The implementation of the project would also require the leaders to use contingency approaches to leadership so as to address each challenge in the project based on the circumstances and enhance overall performance and delivery of the program. The situational leadership approach will ensure that leaders respect the unique nature of the implementation at each stage (Hannah et al., 2020). Again, the team leader should embrace ethical conduct and motivational approaches based on constant reports and meetings to ensure that the team performs based on set goals and objectives.

Conclusion

The implementation of a new EHR system requires effective strategies, communication and collaboration among the different stakeholders and project manager and the team. While EHR adoption will offer improved benefits to users and practitioners, its implementation requires adherence to different aspects and requirements, right from ethical to professional and regulatory components for all those involved. The paper demonstrates the benefits of the EHR implementation and why all involved should focus on collaboration and team performance to effectively have a new system to meet their needs.

References

Bani, I.W., Al Akour, I., Ibrahim, A., Almarzouqi, A., Abbas, S., Hisham, F., & Griffiths, J.

(2020). Privacy, confidentiality, security and patient safety concerns about electronic health records. International Nursing Review, 67(2):218-230.

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Cresswell, K. M., Bates, D. W. & Sheikh, A. (2017). Ten Key considerations for the successful

optimization of large-scale health information technology. Journal of the American Medical Informatics Association, 24(1): 182-187. https://doi.org/10.1093/jamia/ocw037

Hannah, S. T., Perez, A. L., Lester, P. B., & Quick, J. C. (2020). Bolstering workplace

psychological well-being through transactional and transformational leadership. Journal of Leadership & Organizational Studies, 27(3), 222-240. https://doi.org/10.1177/1548051820933623

McCrorie, C., Benn, J., Johnson, O. A. & Scantlebury, A. (2019). Staff Expectations for the

implementation of an electronic health record system: a qualitative study using normalization process theory. BMC medical informatics and decision making, 19(1):222.

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Tyllinen, M., Kaipio, J., & Lääveri, T. (2018). A Framework for Usability Evaluation in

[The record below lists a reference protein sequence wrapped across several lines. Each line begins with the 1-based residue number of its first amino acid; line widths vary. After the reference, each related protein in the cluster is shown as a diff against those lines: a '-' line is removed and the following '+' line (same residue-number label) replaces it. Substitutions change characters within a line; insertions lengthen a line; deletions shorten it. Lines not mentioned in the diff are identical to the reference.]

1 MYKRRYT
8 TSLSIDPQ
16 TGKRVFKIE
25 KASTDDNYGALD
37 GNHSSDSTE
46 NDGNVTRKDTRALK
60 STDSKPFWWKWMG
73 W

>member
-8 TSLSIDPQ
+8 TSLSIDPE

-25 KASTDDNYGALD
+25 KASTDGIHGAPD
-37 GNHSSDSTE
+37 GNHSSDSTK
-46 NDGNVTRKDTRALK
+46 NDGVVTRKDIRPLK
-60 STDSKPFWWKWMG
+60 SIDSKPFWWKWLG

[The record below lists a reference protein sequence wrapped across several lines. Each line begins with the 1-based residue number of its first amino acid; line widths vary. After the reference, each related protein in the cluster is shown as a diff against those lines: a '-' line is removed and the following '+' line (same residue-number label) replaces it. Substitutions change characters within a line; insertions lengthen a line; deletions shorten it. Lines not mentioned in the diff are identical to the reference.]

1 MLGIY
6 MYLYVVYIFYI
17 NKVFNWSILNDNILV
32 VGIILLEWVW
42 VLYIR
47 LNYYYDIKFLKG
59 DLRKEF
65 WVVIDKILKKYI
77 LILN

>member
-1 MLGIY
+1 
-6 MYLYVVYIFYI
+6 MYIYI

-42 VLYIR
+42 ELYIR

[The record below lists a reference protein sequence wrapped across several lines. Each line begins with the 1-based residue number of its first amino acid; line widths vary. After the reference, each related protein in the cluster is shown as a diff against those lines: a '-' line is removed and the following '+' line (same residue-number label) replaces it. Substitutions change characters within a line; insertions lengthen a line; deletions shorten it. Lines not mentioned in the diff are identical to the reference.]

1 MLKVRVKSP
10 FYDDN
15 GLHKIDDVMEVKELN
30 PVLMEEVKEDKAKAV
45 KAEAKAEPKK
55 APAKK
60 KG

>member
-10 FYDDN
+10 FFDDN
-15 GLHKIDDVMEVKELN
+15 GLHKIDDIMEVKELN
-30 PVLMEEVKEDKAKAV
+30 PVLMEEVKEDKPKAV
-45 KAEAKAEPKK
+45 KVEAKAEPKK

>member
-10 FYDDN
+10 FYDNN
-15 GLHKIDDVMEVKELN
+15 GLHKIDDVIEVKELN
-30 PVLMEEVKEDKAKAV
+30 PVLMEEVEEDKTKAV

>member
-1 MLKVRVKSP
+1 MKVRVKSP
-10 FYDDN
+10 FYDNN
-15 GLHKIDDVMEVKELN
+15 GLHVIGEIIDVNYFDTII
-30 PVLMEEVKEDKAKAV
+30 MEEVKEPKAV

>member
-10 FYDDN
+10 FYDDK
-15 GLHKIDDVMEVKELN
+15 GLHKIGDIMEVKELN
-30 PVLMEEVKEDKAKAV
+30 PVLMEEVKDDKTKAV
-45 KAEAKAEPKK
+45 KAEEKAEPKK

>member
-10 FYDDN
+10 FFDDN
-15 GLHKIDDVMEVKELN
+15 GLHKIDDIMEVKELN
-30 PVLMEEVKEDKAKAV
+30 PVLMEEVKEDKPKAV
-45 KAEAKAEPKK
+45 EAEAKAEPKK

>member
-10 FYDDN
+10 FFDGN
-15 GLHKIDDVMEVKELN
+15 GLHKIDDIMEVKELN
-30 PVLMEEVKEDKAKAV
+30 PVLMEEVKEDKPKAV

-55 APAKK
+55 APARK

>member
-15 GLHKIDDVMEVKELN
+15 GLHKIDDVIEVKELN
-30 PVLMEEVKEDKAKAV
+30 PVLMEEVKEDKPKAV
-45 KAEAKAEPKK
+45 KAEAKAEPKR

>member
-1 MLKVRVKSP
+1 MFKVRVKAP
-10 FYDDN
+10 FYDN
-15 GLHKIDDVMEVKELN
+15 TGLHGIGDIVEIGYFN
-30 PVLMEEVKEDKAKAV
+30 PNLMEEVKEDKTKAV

EHR Procurement. In MIE (pp. 446-450).  http://dx.doi.org/10.3233/978-1-61499-852-5-446

Penrod, L. E. (2017). Electronic health record transition considerations. PM&R, 9(5), S13-S18.

https://doi.org/10.1016/j.pmrj.2017.01.009

Sherwood, G. (2020). Commentary: Mediating role of the perceived benefits of using a

medication safety system in the relationship between transformational leadership and the medication-error management climate. Journal of Research in Nursing, 25(1), 35-36. https://doi.org/10.1177/1744987118824621

The current health practice has evolved in multiple dimensions, including better clinical systems, increased access, and more emphasis on patient-centered care. As these developments occur, technology has been instrumental in evolving critical patient care dimensions. As a result, nursing informaticists and other healthcare practitioners should embrace innovation and guide their organizations in tracking care improvement opportunities and intervening appropriately. For innovation to succeed, healthcare facilities should have the appropriate culture and resources to support and facilitate change (Sharplin et al., 2019). Advanced practice nurses should also play their role as change leaders effectively. The purpose of this paper is to discuss an opportunity for care improvement and the necessary considerations for implementing a new electronic health record (EHR) system.

An Opportunity for Tracking Care Improvement and Database Information

When visiting healthcare facilities, patients always look forward to a comprehensive analysis of their conditions. However, such care can only be achieved if the facilities have efficient and up-to-date EHR systems and other tools for clinical decision support. Effective EHR systems improve care efficiency and reduce inconveniences occasioned by medical errors (Kehsta & Odeh, 2021). A suitable opportunity for tracking care improvement is a system’s task completion rate. In everyday practice, systems’ inefficiencies hamper care outcomes by causing treatment delays or failing to facilitate quick information sharing between providers. An upgrade of the system’s operating system can produce better results in such instances. The other option is implementing a new EHR system to capture patient data easily, enable quick analysis, and ensure that practitioners can share crucial data in real time.

A database contains essential health information to guide practitioners in decision-making. In clinical settings, a database should allow clinicians to store information in a way that can be accessed and managed easily. Appropriate data updates should also be done conveniently. Key information in the database should be primarily about patients. Such information includes patients’ demographics, problems, and current medications (CMS.gov, 2023). The other crucial information relevant to clinicians and patients includes progress notes and time spent during the care process. Further analysis of the time spent during the care process can indicate whether the new EHR system requires improvements.

Role of Informatics in Data Capturing and Project Management Strategies

Informatics is at the center of healthcare evolution and plays an instrumental role in promoting data-driven care. According to Estiri et al. (2018), informatics allows clinicians to capture information rapidly to facilitate quick decision-making. Through informatics, patient information can also be captured in multiple formats, although organizations must have highly interoperable systems to use such data effectively. The implication is that the clinical setting embracing informatics would benefit from quick information capturing, further improving collation, analysis, storage, and retrieval.